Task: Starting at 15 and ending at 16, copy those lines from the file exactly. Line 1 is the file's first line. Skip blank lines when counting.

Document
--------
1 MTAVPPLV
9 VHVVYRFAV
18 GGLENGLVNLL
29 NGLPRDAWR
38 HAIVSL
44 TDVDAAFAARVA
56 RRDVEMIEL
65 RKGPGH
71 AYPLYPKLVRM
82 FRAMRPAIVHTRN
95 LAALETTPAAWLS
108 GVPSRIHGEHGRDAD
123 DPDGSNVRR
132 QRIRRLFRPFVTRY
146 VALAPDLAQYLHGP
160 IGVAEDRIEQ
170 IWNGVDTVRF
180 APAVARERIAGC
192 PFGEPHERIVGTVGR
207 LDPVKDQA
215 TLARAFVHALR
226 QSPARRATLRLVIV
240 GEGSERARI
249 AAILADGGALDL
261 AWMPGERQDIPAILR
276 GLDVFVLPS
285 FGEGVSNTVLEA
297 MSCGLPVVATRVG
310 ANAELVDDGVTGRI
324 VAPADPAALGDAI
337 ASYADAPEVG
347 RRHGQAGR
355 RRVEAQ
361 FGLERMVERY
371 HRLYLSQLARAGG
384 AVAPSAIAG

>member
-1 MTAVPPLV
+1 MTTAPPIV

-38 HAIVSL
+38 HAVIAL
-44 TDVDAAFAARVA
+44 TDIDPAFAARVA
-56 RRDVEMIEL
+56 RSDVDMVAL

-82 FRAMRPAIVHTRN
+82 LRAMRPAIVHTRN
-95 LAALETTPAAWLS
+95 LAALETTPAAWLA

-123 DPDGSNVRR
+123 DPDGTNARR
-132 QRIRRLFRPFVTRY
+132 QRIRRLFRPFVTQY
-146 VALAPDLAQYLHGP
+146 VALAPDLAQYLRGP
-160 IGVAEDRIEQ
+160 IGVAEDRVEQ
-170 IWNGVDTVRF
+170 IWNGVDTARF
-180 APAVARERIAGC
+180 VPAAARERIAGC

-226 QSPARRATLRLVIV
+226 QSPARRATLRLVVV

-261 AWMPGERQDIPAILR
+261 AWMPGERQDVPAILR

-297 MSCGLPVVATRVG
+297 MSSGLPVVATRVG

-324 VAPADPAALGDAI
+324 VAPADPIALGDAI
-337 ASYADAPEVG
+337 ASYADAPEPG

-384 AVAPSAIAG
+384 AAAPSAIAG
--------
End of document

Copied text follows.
146 VALAPDLAQYLHGP
160 IGVAEDRIEQ